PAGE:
Halloween Tips and Tricks

by | Oct 8, 2021

Halloween can be a lot of fun, but with the costumes, decorations, new people, transitions, etc., it can be a difficult experience for a lot of individuals with autism and other disabilities. Here are some tips and tricks that might make your holiday go a bit more smoothly.

Before the big day:
  • Try on the costume and make some modifications if needed: cut tags off, layer softer fabric underneath, remove mask, etc.
  • Practice: You can practice either around the house or at a few neighbors’ houses that you know. Practice knocking, saying “trick-or-treat”, and holding out the bag/bucket. If your learner cannot say “trick-or-treat”, you can have communication cards/icons that they or their parents can give to whoever is handing out the treats. Here are several free printable examples of cards that you could provide. You can also get bags that say something similar on the front or carry a blue bucket for autism awareness.
  • If food preference or restrictions are a concern, you could drop off preferred items to neighbors ahead of time for them to pass out when the time comes. Carrying a teal bucket signifies food allergies and will let neighbors who are aware of this know to give a non-food treats; look for houses with teal pumpkins to ensure they have non-food treats available.
On the Day:
  • Start small: go to a few houses of friends or neighbors that you know and have possibly even practiced with ahead of time.
  • Take breaks: you can do a few houses at a time and then take a break to look at all the collected goodies or do another preferred acivitiy.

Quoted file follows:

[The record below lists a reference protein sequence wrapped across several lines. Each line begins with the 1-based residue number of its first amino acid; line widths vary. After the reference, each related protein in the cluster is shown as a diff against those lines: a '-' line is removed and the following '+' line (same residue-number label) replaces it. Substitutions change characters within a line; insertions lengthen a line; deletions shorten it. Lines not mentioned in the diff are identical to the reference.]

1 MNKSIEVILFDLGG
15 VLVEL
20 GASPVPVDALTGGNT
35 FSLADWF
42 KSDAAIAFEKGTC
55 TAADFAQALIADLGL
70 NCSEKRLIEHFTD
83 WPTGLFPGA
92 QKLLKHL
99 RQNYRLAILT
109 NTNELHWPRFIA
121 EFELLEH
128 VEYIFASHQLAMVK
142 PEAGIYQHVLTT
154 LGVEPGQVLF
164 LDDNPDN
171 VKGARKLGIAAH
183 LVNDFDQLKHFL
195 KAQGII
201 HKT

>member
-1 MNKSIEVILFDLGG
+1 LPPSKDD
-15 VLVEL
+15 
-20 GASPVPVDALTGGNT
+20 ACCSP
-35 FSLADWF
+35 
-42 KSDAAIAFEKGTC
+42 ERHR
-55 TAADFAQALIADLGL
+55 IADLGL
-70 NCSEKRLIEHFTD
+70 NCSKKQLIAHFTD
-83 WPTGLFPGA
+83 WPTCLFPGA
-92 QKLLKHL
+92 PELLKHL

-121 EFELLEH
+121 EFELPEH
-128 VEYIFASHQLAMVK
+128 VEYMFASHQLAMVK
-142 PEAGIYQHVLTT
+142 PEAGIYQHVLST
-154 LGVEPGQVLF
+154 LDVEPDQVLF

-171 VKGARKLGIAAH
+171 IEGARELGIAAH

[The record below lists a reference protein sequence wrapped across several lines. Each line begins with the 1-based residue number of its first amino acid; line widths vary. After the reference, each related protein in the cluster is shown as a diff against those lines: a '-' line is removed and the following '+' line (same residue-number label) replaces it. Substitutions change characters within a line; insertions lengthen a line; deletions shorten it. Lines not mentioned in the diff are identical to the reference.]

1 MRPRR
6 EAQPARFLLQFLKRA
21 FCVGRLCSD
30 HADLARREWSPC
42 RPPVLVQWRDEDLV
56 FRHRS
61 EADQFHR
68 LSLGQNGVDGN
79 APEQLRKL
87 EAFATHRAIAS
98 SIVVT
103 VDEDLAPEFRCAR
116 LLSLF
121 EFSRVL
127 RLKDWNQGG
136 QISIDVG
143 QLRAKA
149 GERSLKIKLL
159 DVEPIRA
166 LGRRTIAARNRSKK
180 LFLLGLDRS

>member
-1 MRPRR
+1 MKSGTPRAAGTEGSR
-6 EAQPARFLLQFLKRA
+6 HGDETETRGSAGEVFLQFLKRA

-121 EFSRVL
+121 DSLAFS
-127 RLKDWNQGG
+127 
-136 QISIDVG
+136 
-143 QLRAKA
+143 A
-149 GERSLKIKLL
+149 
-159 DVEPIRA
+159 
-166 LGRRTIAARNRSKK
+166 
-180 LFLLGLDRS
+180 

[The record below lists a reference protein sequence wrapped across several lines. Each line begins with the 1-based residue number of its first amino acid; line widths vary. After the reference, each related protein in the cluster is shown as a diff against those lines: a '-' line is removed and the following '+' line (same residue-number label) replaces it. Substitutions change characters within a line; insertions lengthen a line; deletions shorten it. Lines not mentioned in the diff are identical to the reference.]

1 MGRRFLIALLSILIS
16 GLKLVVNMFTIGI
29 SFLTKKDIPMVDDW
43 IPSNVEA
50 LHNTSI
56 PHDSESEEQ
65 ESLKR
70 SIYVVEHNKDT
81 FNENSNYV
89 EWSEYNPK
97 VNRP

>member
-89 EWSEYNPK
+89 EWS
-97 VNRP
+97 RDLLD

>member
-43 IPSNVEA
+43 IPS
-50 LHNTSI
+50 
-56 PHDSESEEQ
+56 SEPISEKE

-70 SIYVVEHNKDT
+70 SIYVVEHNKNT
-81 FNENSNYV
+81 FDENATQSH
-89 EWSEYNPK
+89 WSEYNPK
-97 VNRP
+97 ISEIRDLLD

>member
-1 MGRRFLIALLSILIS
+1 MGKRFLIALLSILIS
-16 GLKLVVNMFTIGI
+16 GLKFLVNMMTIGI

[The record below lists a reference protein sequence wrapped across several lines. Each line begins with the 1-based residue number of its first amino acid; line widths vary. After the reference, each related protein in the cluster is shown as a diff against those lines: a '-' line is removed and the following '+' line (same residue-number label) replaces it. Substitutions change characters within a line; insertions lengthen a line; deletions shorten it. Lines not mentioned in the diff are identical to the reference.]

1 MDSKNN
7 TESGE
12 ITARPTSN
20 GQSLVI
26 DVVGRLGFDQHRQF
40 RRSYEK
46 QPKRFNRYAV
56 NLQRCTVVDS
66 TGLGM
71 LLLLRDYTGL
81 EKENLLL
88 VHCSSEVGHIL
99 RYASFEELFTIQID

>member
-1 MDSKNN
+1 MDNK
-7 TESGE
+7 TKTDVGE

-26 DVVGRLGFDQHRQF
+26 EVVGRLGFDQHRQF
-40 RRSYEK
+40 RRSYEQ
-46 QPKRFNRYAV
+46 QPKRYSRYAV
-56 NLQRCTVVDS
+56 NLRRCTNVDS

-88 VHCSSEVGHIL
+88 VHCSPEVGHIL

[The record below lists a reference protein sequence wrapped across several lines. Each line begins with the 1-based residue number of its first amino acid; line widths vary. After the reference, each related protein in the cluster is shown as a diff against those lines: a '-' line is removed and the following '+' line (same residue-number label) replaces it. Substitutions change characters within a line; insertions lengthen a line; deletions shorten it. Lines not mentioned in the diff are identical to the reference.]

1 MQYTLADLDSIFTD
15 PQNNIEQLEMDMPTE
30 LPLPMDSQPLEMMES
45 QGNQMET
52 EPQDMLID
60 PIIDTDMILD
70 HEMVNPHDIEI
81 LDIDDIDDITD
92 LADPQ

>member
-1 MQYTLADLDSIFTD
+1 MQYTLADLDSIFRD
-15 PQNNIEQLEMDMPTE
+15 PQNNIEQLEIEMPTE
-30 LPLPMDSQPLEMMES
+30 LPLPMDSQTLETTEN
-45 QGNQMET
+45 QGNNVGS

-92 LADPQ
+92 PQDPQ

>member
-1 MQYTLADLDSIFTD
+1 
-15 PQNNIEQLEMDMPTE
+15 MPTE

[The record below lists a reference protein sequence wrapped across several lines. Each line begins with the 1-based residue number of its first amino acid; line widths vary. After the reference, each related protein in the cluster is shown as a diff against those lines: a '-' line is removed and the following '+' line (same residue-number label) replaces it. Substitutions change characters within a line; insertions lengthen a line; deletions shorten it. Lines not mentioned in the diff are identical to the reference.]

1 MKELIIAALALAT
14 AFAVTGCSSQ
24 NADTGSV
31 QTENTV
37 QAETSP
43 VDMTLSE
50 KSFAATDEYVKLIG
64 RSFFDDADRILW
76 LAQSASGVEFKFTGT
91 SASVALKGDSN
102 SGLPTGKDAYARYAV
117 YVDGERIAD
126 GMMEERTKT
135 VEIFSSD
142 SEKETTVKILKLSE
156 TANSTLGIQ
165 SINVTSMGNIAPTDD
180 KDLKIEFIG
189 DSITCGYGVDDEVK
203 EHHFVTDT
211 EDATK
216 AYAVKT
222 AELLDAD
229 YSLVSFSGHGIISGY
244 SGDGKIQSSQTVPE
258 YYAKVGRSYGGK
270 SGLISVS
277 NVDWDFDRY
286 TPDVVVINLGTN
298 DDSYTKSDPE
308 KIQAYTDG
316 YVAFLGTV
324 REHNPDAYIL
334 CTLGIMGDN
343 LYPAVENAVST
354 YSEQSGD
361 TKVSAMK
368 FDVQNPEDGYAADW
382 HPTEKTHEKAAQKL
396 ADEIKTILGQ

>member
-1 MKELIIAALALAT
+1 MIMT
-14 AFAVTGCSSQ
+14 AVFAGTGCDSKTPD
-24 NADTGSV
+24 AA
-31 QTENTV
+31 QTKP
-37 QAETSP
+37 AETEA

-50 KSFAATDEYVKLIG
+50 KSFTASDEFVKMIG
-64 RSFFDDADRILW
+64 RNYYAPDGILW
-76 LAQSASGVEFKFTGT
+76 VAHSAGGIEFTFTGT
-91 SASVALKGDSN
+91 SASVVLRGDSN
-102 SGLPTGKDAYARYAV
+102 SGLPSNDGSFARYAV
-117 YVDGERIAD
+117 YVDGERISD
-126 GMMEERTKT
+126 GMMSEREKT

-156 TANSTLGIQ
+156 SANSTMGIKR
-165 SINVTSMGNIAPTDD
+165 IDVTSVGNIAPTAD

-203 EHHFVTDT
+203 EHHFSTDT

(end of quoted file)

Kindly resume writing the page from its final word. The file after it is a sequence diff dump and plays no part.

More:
After you finish:
  • You can offer a trade for any treats that aren’t preferred, safe, or allowed (e.g., 1 piece of non-preferred candy gets you 1 piece of preferred candy/small toy).
Alternatives to trick-or-treating:

As much fun as trick-or-treating can be, it might not be for everyone. It may be more fun for everyone to find another activity altogether.

  • Helping pass out candy: Passing out the candy may be a fun alternative to getting dressed up and walking around door to door.
  • Local Halloween events: You can sometimes find different local groups that host small trunk-or-treats or other fairs that may be more preferred.
  • Start a new tradition: A night in watching fun Halloween movies might be a fun option as well. 

I hope everyone has a fun and safe Halloween this year. Happy Halloween!

Let’s Connect

Interested in learning more about our evidence-based, behavioral safety and crisis prevention training programs?

We’d love to learn about your organization’s unique challenges and needs. Simply fill out the form with your information, and a member of our team will be in touch.